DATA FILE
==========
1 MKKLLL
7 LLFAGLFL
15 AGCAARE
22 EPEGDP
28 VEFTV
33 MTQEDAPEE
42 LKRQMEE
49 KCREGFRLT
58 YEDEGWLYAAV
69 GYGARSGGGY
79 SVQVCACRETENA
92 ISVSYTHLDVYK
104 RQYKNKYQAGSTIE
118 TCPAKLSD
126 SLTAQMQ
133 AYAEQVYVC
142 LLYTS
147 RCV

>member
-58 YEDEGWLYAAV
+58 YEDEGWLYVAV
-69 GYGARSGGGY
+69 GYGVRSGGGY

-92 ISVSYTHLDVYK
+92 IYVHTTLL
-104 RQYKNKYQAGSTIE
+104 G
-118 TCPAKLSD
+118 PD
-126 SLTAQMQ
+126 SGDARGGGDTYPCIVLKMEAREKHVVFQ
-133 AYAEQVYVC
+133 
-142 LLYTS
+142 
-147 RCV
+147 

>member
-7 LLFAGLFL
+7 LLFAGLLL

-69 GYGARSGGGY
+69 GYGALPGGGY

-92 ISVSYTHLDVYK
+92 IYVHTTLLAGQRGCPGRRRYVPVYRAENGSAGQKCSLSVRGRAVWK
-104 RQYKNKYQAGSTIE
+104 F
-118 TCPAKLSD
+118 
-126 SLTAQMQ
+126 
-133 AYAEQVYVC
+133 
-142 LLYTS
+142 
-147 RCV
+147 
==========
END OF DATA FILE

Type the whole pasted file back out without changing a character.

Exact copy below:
1 MKKLLL
7 LLFAGLFL
15 AGCAARE
22 EPEGDP
28 VEFTV
33 MTQEDAPEE
42 LKRQMEE
49 KCREGFRLT
58 YEDEGWLYAAV
69 GYGARSGGGY
79 SVQVCACRETENA
92 ISVSYTHLDVYK
104 RQYKNKYQAGSTIE
118 TCPAKLSD
126 SLTAQMQ
133 AYAEQVYVC
142 LLYTS
147 RCV

>member
-58 YEDEGWLYAAV
+58 YEDEGWLYVAV
-69 GYGARSGGGY
+69 GYGVRSGGGY

-92 ISVSYTHLDVYK
+92 IYVHTTLL
-104 RQYKNKYQAGSTIE
+104 G
-118 TCPAKLSD
+118 PD
-126 SLTAQMQ
+126 SGDARGGGDTYPCIVLKMEAREKHVVFQ
-133 AYAEQVYVC
+133 
-142 LLYTS
+142 
-147 RCV
+147 

>member
-7 LLFAGLFL
+7 LLFAGLLL

-69 GYGARSGGGY
+69 GYGALPGGGY

-92 ISVSYTHLDVYK
+92 IYVHTTLLAGQRGCPGRRRYVPVYRAENGSAGQKCSLSVRGRAVWK
-104 RQYKNKYQAGSTIE
+104 F
-118 TCPAKLSD
+118 
-126 SLTAQMQ
+126 
-133 AYAEQVYVC
+133 
-142 LLYTS
+142 
-147 RCV
+147 